Yes, if you have diabetes—either type 1 or type 2—you can definitely eat fruit. However, depending on the degree of difficulty you are experiencing in controlling your blood sugar, you may need to work out the exact amounts and timing with your healthcare provider. The basic rules that apply to eating fruit, however, are essentially the same for all individuals who need to pay special attention to their blood sugar regulation. Here are those basic rules:
- No fruit can be eaten in large amounts if blood sugar control is an issue. "Large amounts" might even mean one single whole fruit if the fruit is large in size.
- Dried fruits and fruit juices are sometimes impossible to include on diabetic diets because of their sugar concentrations.
- Skins of fruits containing fiber and other phytonutrients are usually helpful to eat when blood sugar regulation is an issue owing to the benefits of these nutrients.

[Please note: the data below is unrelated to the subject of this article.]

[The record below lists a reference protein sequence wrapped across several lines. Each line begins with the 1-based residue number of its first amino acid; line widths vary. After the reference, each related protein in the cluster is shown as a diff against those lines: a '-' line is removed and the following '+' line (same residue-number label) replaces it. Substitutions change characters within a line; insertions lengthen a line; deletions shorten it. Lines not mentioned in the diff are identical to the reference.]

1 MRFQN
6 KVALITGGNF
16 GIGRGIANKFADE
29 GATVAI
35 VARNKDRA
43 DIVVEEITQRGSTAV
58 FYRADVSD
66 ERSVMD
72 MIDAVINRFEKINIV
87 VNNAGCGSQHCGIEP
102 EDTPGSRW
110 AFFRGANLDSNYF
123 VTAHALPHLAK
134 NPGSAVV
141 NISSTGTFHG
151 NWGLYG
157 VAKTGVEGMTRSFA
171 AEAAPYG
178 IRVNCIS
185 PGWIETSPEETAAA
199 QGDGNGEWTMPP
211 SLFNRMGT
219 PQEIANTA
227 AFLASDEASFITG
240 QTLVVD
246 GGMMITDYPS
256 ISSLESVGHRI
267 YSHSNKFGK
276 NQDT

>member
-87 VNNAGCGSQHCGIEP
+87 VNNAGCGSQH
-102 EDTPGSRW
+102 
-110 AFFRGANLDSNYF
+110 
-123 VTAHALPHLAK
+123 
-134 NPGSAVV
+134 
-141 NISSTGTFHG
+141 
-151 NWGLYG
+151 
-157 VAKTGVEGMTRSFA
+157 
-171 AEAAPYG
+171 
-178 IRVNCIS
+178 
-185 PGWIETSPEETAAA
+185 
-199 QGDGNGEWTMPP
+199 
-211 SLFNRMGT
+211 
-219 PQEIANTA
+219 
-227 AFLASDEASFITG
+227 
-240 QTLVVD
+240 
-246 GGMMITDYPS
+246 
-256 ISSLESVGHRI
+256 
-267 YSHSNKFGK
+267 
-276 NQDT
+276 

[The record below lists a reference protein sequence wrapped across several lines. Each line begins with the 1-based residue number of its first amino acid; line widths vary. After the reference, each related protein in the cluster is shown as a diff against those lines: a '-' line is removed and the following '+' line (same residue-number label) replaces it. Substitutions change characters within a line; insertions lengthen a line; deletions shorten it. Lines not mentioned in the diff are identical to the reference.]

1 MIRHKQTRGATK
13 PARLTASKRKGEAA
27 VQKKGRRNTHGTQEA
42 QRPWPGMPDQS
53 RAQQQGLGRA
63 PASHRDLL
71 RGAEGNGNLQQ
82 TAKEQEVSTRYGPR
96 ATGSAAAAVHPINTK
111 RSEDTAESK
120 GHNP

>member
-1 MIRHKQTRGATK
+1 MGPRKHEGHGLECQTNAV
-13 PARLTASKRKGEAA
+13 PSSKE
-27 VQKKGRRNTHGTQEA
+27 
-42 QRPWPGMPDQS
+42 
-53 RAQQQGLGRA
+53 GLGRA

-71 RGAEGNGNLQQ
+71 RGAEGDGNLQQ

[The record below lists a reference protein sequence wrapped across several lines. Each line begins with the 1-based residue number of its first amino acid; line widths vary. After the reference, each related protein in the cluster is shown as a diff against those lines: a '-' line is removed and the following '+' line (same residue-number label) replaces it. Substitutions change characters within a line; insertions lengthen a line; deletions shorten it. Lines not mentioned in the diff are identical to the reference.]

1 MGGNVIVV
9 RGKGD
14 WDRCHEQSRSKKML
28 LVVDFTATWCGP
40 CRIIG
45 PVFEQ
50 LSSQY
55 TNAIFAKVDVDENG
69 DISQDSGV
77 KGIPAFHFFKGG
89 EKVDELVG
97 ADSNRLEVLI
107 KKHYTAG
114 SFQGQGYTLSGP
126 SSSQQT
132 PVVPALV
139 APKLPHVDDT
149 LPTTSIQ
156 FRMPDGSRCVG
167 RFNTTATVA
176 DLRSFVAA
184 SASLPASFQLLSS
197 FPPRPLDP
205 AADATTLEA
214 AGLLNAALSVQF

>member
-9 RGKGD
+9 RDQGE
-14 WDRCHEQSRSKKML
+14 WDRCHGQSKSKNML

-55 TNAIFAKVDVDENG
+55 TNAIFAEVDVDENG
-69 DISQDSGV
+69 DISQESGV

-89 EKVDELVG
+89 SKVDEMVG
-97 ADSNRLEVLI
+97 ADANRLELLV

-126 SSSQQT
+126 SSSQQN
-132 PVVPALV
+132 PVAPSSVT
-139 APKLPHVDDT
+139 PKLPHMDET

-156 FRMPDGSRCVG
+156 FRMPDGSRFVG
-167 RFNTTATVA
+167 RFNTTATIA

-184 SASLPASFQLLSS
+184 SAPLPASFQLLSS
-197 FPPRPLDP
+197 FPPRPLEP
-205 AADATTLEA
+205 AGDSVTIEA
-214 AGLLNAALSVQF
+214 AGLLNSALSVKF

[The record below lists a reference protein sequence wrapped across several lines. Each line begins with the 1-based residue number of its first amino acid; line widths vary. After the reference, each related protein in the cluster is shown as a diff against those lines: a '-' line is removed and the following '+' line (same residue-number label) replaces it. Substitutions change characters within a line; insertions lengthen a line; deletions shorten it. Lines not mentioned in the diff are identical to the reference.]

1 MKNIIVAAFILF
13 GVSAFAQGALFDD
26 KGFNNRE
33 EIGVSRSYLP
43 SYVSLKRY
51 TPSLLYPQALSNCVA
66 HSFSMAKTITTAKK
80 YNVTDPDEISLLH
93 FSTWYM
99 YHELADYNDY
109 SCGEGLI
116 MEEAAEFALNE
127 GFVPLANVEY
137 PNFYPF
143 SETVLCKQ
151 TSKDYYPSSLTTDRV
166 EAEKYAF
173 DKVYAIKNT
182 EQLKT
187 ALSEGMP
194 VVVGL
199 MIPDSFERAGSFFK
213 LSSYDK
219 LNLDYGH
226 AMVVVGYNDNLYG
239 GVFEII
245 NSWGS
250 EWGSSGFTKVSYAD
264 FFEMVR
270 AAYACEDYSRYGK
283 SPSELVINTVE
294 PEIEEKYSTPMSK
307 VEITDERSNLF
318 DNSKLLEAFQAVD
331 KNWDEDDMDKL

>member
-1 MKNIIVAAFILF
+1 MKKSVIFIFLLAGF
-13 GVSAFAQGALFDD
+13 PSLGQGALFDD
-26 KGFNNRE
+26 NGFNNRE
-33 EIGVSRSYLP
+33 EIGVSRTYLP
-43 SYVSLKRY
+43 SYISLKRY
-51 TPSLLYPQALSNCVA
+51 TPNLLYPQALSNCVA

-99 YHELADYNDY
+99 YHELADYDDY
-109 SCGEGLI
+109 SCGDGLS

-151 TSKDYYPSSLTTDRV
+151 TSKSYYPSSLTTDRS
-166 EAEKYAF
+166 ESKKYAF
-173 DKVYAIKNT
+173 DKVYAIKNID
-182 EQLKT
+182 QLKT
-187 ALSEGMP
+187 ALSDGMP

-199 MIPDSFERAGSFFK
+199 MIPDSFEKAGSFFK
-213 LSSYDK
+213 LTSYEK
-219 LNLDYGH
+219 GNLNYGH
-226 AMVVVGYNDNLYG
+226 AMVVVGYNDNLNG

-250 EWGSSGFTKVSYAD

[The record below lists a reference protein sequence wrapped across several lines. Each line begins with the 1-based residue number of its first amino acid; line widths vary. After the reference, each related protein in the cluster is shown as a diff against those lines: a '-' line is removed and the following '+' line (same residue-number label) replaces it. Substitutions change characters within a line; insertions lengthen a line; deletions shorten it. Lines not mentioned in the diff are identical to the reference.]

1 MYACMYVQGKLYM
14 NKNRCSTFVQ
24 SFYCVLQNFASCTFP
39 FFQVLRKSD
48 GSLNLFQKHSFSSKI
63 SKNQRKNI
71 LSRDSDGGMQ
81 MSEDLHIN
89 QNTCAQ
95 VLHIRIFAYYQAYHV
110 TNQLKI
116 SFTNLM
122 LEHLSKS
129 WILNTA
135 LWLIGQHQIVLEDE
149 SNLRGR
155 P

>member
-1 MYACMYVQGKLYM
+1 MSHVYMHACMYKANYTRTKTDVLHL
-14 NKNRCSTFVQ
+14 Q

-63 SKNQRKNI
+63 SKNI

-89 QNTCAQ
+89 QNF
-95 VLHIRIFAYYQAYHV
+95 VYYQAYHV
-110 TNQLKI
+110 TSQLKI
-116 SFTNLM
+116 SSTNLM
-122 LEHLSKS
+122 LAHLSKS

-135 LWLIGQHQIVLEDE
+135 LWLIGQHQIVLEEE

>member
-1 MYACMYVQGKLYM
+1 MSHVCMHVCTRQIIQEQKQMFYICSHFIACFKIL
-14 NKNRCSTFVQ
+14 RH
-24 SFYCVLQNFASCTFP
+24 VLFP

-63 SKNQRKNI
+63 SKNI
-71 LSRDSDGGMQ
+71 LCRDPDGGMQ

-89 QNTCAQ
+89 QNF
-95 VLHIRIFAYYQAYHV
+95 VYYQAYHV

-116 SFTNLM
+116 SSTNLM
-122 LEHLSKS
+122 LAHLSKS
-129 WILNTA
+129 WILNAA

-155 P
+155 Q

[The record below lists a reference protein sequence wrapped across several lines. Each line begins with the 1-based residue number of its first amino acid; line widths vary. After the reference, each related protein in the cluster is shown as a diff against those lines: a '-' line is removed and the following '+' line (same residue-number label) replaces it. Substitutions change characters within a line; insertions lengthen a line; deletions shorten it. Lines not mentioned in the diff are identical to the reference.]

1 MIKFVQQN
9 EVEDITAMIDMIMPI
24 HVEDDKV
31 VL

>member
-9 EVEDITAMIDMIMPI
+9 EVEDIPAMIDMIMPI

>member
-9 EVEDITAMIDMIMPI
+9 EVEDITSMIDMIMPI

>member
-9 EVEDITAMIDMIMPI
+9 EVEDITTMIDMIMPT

- In general, about 10 grams of sugar from a fruit serving can serve as a safe upper limit. One half of a small-to-medium sized apple contains approximately this amount of sugar. So does one-half cup of fresh blueberries. The in-depth nutritional profile of each of the fruits featured in The World's Healthiest Foods book will tell you how much sugar the fruit has. This profile is located at the end of each of the individual fruit chapters.
- If you're consuming fresh fruit as a snack, adding a small amount of a food with a more balanced mixture of protein and fat will help fulfill your appetite and satiety.